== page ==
UPDATE (January 27):
Kyron Aikens, the 13-year-old boy rescued from an icy pond in Lansdowne on Sunday, has died.
Aikens and three other boys had been standing on the ice covering a pond behind Lansdowne High School when the ice broke causing all four boys to fall into the water. Two of the boys were able to get out on their own and one boy was rescued by two men who had been in the area and saw what had happened. Aikens was rescued from the pond by members of the Arbutus Volunteer Fire Company after being in the water for over an hour.
Chive Omar Benjamin (12), the boy rescued by bystanders, remains in serious condition in the Pediatric Intensive Care Unit at Johns Hopkins Hospital.
The Baltimore County Police and Fire Departments remind everyone: Never walk on top of a pond, stream, or any other body of water that is covered by ice. While the ice may look stable, it is not. Walking on the ice could lead to tragedy. Parents should speak with their children about the dangers of walking on ice.
Original release (January 26):
Two boys, ages 12 and 13, remain hospitalized in the Johns Hopkins Hospital Pediatric Intensive Care Unit after they and two other friends fell through the ice Sunday into a Lansdowne pond.
Fire crews, including five water rescue teams, were dispatched at 1:28 p.m. to a call for an ice rescue at Hillcrest Park on 3rd Avenue. The pond is adjacent to the rear of the Lansdowne High School property.
First-arriving fire and police personnel found a bystander who said he and another witness saw four boys walking across the pond when they fell through ice that was one to two inches thick. Two of the boys made it to the shore on their own, and the bystanders -- who did not know each other -- ran to help the two who remained in the water.
The bystanders ran into the freezing water and were able to pull one of the missing boys, Chive Omar Benjamin, 12, of the 7200 block of Calm Sunset Rd., Columbia, to shore. Benjamin was unconscious. The bystanders began providing medical care until police and BCoFD medical personnel arrived (about three minutes after the dispatch time).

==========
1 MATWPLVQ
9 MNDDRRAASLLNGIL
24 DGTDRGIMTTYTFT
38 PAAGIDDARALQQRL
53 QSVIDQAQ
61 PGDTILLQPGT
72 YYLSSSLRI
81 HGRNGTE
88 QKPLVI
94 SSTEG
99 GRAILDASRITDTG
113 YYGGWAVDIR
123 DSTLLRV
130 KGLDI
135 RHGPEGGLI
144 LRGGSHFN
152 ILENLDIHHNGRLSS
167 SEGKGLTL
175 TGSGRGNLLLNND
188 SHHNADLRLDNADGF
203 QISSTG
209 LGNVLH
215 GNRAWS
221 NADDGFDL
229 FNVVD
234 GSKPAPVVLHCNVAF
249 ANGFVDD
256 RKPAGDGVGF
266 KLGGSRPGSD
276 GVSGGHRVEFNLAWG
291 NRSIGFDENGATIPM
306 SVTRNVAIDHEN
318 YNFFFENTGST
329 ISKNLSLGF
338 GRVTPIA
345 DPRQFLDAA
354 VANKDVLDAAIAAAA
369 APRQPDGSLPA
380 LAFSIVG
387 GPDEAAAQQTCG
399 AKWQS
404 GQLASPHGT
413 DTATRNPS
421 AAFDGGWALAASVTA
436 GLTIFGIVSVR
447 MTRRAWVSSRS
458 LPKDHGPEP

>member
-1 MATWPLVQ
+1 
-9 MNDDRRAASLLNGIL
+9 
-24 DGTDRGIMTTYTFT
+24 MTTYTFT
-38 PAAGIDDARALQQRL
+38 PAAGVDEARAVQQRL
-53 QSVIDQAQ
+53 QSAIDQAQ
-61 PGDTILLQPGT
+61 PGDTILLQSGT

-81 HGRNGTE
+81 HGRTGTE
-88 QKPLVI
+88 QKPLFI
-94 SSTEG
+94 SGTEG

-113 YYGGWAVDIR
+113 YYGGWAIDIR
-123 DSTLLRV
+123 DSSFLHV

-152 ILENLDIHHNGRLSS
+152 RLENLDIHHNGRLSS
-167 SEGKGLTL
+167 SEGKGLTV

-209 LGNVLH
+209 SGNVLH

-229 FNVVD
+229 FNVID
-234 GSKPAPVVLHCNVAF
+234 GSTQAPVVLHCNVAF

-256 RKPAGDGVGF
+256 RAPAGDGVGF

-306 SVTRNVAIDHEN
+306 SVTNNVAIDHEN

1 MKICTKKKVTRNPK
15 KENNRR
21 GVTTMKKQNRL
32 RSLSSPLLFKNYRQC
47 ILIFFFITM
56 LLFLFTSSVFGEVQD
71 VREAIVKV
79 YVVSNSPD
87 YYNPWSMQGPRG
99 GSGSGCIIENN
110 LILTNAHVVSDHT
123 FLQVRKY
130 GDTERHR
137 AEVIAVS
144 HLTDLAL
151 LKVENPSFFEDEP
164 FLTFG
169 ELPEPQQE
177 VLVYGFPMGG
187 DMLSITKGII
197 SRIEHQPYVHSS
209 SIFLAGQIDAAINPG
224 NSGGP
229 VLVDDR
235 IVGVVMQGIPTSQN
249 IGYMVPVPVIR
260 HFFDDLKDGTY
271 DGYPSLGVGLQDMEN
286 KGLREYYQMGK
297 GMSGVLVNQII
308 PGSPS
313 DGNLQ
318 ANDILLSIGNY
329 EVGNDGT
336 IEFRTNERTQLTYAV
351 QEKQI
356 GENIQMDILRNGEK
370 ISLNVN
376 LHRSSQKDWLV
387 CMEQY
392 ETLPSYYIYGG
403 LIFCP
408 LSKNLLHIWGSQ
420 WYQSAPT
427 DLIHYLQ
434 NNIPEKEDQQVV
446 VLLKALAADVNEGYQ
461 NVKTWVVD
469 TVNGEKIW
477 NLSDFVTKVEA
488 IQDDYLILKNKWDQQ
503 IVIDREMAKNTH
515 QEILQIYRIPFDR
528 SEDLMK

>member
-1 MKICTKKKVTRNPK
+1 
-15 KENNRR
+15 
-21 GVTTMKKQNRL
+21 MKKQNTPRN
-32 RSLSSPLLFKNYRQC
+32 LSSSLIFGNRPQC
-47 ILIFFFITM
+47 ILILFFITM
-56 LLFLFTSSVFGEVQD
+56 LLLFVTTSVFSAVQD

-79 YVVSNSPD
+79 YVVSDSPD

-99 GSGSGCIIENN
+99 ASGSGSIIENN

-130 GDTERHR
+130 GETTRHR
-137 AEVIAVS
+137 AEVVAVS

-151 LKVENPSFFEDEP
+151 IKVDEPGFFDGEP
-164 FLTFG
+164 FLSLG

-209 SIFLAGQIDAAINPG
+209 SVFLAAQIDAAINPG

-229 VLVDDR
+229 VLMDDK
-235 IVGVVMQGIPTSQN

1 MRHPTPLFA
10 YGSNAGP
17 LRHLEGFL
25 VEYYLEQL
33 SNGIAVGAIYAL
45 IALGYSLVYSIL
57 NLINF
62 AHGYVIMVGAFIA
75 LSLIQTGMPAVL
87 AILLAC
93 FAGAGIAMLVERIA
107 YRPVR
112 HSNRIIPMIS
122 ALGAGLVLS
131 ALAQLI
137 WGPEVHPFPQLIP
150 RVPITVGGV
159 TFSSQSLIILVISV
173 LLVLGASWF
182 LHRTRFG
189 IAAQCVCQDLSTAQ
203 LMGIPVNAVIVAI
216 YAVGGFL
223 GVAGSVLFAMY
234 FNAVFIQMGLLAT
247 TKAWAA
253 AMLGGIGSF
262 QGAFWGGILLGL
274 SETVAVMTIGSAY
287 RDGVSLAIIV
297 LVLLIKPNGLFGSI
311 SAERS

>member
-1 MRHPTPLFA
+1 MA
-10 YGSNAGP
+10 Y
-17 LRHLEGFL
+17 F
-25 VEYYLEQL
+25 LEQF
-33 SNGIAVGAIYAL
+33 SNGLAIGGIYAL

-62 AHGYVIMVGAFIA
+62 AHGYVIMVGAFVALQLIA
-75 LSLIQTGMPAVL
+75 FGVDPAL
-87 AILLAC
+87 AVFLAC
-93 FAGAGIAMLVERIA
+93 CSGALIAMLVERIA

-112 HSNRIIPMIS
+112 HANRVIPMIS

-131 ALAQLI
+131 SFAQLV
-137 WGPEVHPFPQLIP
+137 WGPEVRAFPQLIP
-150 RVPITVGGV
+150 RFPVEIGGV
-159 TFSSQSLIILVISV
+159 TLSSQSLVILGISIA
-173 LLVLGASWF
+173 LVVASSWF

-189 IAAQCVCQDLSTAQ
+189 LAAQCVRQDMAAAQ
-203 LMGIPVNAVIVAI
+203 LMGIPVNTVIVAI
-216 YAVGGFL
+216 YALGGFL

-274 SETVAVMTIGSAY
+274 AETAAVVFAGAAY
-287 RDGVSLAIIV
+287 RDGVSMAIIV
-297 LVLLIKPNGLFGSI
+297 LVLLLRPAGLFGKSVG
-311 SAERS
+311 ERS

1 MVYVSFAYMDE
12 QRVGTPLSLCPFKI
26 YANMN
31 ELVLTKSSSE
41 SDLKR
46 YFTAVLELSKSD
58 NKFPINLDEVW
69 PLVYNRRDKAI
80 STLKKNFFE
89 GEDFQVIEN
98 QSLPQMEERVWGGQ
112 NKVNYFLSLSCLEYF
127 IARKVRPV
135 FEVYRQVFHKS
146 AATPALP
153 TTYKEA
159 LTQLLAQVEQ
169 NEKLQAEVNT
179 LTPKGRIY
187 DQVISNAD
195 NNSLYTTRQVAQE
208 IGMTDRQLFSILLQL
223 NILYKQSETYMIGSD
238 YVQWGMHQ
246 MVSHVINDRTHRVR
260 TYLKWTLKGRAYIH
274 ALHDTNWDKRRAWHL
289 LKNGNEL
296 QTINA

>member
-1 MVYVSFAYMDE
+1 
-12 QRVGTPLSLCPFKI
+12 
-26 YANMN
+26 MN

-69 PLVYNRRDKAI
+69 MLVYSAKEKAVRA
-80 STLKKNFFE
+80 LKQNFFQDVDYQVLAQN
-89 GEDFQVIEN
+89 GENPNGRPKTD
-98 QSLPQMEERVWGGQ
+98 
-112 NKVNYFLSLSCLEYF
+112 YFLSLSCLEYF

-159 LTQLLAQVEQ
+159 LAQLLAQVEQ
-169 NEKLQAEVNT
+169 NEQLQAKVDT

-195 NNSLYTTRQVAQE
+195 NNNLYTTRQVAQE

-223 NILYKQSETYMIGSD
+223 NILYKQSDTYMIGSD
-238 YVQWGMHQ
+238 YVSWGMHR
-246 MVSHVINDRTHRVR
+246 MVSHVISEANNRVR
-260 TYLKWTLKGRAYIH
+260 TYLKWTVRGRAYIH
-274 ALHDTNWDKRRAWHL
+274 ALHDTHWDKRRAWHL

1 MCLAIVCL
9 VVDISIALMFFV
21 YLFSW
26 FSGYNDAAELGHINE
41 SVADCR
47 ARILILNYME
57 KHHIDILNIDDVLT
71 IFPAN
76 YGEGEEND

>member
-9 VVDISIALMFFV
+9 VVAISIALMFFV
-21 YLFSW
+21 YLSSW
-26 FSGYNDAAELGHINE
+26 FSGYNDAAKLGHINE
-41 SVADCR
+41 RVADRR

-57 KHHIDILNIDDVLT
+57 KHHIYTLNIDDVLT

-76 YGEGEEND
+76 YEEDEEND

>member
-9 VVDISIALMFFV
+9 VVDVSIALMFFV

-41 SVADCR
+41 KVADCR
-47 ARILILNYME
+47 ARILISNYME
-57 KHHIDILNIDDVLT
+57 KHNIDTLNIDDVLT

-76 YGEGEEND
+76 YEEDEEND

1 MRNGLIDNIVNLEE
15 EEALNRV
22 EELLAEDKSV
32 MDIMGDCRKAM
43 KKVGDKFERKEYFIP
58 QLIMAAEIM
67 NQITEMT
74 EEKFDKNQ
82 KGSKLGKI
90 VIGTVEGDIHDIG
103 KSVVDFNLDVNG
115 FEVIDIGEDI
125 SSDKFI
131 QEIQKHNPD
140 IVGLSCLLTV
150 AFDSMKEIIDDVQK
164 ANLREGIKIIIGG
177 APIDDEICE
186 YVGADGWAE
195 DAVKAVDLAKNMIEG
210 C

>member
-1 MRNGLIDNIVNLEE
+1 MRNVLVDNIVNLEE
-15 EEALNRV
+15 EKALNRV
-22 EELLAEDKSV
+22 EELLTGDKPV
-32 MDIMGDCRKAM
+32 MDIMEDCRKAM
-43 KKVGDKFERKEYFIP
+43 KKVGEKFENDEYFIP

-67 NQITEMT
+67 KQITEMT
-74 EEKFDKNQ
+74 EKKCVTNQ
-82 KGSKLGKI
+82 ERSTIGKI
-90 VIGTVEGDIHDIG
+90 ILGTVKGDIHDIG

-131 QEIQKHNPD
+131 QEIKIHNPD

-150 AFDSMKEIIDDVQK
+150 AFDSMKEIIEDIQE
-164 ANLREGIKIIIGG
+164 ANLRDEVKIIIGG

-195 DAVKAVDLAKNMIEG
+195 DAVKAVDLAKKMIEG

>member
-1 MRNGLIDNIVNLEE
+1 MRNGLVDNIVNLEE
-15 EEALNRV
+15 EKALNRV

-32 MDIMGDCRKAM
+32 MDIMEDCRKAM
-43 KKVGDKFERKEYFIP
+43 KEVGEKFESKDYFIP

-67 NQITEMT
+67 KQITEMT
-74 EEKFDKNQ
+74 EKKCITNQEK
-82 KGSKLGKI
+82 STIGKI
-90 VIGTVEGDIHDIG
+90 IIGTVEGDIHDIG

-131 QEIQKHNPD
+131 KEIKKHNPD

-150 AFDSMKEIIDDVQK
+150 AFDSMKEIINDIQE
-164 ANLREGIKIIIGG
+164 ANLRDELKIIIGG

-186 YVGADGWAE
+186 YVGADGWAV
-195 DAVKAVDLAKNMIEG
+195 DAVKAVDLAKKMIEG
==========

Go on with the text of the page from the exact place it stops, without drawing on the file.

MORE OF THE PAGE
The fourth patient, Kyron Aikens, 13, of the 2400 block of Marbourne Ave., 21230, was pulled from the water at 2:47 p.m. by members of the Arbutus VFD water rescue team. He was in cardiac arrest. After a consultation with doctors at St. Agnes Hospital, BCoFD transported the boy by ground to St. Agnes; he later was transferred to Johns Hopkins Hospital.
Aikens and Benjamin are listed serious condition in Hopkins' Pediatric Intensive Care Unit. (Patients in cardiac arrest who have been submerged in very cold temperatures sometimes have a better chance of survival than other cardiac arrest patients because the cold drastically slows down the heart and respiratory systems.)
The other two boys, Junior Wilbert Thomas, 8, of the 7200 block of Calm Sunset Rd. in Columbia and Jujuan Wilder, 12, of the 3400 block of Spellman Rd., 21225, were transported to St. Agnes Hospital and have been released.
About 25 career and volunteer fire units responded to this rescue, including water rescue teams from the following companies: Arbutus VFD, Texas Station #17, Carroll County's Gamber VFC, Middle River Volunteer Ambulance Rescue Co. and North Point/Edgemere Station VFD.
Arbutus VFD took the lead on this rescue. A diver from the Gamber VFC located the fourth patient, Kyron Aikens, in the water; personnel from Arbutus transported him to shore.
Fire officials said this incident illustrates why in Maryland walking across or playing on the ice is never safe. Temperatures in the mid-Atlantic almost never become cold enough to create a layer of ice thick enough for recreation.